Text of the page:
Super-Long Japanese Yields May Have Peaked Amid Ample Liquidity
(Bloomberg) -- Japan’s super-long yields may have peaked in July despite a jump in bond supply, as ample liquidity lures buyers to the market.
In the past month, the 30-year sovereign yield has failed to breach the 17-month high of 0.645% reached on July 2, which could signal limited upside. The sale of 900 billion yen ($8.5 billion) of 30-year debt this week, which capped a four-week stretch of super-long issuance, recorded decent demand.
This may put paid to speculation that super-long yields are poised to rise further after sovereign bond issuance climbed 65% to 212.3 trillion yen for the fiscal year ending March 2021.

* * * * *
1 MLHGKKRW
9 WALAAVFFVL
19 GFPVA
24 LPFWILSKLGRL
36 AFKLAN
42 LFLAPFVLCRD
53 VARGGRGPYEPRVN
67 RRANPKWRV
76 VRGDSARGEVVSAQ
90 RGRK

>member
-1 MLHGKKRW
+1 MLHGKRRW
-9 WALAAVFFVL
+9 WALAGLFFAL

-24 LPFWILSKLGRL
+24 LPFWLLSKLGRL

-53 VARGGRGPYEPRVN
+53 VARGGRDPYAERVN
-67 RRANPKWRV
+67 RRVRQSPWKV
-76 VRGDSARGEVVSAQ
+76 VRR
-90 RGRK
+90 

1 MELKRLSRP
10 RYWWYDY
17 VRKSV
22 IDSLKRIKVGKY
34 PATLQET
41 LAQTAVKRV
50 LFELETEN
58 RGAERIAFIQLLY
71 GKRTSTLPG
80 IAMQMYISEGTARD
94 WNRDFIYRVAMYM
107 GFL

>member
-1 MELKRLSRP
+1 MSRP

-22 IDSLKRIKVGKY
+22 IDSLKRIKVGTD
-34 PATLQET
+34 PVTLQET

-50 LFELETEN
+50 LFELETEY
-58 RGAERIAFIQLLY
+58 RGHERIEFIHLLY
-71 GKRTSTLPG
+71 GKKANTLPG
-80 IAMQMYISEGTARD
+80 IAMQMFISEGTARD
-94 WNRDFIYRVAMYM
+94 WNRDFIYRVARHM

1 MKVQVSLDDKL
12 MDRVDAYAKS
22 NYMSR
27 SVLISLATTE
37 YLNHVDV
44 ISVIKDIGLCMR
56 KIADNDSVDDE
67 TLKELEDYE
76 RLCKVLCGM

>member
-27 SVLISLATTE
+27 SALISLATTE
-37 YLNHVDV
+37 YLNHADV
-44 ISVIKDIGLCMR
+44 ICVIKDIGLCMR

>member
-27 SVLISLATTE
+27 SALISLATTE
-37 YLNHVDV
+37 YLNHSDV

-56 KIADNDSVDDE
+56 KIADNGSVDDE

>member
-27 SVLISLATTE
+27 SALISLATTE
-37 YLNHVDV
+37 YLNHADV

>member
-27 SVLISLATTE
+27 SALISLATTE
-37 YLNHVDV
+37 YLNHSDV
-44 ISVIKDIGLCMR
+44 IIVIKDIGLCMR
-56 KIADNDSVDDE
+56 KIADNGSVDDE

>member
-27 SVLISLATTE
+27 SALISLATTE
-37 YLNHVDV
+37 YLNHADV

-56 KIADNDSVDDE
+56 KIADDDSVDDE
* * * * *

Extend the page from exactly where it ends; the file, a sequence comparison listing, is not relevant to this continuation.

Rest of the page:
“With excessive liquidity in markets now, all assets are a buy and yield-hunting need is tremendous,” said Koichi Sugisaki, a strategist at Morgan Stanley MUFG Securities Co. in Tokyo. “A big rise in yields is unlikely even with issuance concerns.”
The 30-year JGB yield is likely to trade in a core range of 0.55% to 0.65%, Sugisaki said. He noted that life insurers bought a net 622 billion yen of super-long JGBs in July when the 30-year yield climbed above 0.6%.
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